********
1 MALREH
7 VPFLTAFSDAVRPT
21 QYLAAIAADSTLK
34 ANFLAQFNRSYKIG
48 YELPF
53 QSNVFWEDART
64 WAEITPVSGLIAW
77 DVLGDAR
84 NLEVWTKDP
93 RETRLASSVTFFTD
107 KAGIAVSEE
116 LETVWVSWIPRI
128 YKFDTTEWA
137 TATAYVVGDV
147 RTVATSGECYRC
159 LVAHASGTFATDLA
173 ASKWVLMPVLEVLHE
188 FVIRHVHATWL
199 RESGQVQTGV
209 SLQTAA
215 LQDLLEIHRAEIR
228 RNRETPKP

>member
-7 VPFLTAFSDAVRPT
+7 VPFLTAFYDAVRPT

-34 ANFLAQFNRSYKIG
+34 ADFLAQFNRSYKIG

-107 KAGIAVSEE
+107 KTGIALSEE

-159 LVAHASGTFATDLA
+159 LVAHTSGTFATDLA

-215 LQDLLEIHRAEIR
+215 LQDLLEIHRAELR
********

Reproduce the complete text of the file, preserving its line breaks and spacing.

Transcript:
1 MALREH
7 VPFLTAFSDAVRPT
21 QYLAAIAADSTLK
34 ANFLAQFNRSYKIG
48 YELPF
53 QSNVFWEDART
64 WAEITPVSGLIAW
77 DVLGDAR
84 NLEVWTKDP
93 RETRLASSVTFFTD
107 KAGIAVSEE
116 LETVWVSWIPRI
128 YKFDTTEWA
137 TATAYVVGDV
147 RTVATSGECYRC
159 LVAHASGTFATDLA
173 ASKWVLMPVLEVLHE
188 FVIRHVHATWL
199 RESGQVQTGV
209 SLQTAA
215 LQDLLEIHRAEIR
228 RNRETPKP

>member
-7 VPFLTAFSDAVRPT
+7 VPFLTAFYDAVRPT

-34 ANFLAQFNRSYKIG
+34 ADFLAQFNRSYKIG

-107 KAGIAVSEE
+107 KTGIALSEE

-159 LVAHASGTFATDLA
+159 LVAHTSGTFATDLA

-215 LQDLLEIHRAEIR
+215 LQDLLEIHRAELR